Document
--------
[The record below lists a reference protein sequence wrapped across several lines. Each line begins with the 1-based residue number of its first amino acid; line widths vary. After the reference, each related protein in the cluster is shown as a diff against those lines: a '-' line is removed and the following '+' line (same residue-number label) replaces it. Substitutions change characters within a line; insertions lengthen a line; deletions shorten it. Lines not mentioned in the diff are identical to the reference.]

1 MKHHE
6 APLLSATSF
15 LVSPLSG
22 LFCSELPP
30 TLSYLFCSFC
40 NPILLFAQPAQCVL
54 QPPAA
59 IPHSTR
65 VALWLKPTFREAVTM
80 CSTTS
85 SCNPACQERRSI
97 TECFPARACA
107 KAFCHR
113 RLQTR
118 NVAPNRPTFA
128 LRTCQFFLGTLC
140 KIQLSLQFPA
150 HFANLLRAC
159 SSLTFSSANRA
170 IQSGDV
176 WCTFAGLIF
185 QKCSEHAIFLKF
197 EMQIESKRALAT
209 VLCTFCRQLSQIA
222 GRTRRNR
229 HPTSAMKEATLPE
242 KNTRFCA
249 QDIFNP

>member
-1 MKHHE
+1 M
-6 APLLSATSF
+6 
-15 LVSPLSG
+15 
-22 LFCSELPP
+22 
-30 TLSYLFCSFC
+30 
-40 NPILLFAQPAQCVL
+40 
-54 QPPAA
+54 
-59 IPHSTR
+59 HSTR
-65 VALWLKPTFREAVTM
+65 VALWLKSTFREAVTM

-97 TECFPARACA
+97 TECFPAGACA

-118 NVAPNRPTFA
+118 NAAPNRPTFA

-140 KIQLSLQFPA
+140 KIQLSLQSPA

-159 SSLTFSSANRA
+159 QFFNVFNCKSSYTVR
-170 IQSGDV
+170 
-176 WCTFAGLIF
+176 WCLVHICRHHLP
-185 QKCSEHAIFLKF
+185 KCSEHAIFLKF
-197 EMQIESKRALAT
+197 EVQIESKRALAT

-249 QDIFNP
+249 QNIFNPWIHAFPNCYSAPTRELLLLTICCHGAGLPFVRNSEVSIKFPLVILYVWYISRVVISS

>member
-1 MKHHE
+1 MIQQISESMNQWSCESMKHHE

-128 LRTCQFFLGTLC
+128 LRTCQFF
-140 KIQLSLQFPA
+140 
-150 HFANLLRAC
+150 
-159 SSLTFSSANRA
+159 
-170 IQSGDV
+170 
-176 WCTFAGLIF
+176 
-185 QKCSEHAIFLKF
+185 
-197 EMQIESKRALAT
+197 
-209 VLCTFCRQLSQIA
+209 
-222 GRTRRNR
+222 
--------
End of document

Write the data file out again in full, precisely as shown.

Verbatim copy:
[The record below lists a reference protein sequence wrapped across several lines. Each line begins with the 1-based residue number of its first amino acid; line widths vary. After the reference, each related protein in the cluster is shown as a diff against those lines: a '-' line is removed and the following '+' line (same residue-number label) replaces it. Substitutions change characters within a line; insertions lengthen a line; deletions shorten it. Lines not mentioned in the diff are identical to the reference.]

1 MKHHE
6 APLLSATSF
15 LVSPLSG
22 LFCSELPP
30 TLSYLFCSFC
40 NPILLFAQPAQCVL
54 QPPAA
59 IPHSTR
65 VALWLKPTFREAVTM
80 CSTTS
85 SCNPACQERRSI
97 TECFPARACA
107 KAFCHR
113 RLQTR
118 NVAPNRPTFA
128 LRTCQFFLGTLC
140 KIQLSLQFPA
150 HFANLLRAC
159 SSLTFSSANRA
170 IQSGDV
176 WCTFAGLIF
185 QKCSEHAIFLKF
197 EMQIESKRALAT
209 VLCTFCRQLSQIA
222 GRTRRNR
229 HPTSAMKEATLPE
242 KNTRFCA
249 QDIFNP

>member
-1 MKHHE
+1 M
-6 APLLSATSF
+6 
-15 LVSPLSG
+15 
-22 LFCSELPP
+22 
-30 TLSYLFCSFC
+30 
-40 NPILLFAQPAQCVL
+40 
-54 QPPAA
+54 
-59 IPHSTR
+59 HSTR
-65 VALWLKPTFREAVTM
+65 VALWLKSTFREAVTM

-97 TECFPARACA
+97 TECFPAGACA

-118 NVAPNRPTFA
+118 NAAPNRPTFA

-140 KIQLSLQFPA
+140 KIQLSLQSPA

-159 SSLTFSSANRA
+159 QFFNVFNCKSSYTVR
-170 IQSGDV
+170 
-176 WCTFAGLIF
+176 WCLVHICRHHLP
-185 QKCSEHAIFLKF
+185 KCSEHAIFLKF
-197 EMQIESKRALAT
+197 EVQIESKRALAT

-249 QDIFNP
+249 QNIFNPWIHAFPNCYSAPTRELLLLTICCHGAGLPFVRNSEVSIKFPLVILYVWYISRVVISS

>member
-1 MKHHE
+1 MIQQISESMNQWSCESMKHHE

-128 LRTCQFFLGTLC
+128 LRTCQFF
-140 KIQLSLQFPA
+140 
-150 HFANLLRAC
+150 
-159 SSLTFSSANRA
+159 
-170 IQSGDV
+170 
-176 WCTFAGLIF
+176 
-185 QKCSEHAIFLKF
+185 
-197 EMQIESKRALAT
+197 
-209 VLCTFCRQLSQIA
+209 
-222 GRTRRNR
+222 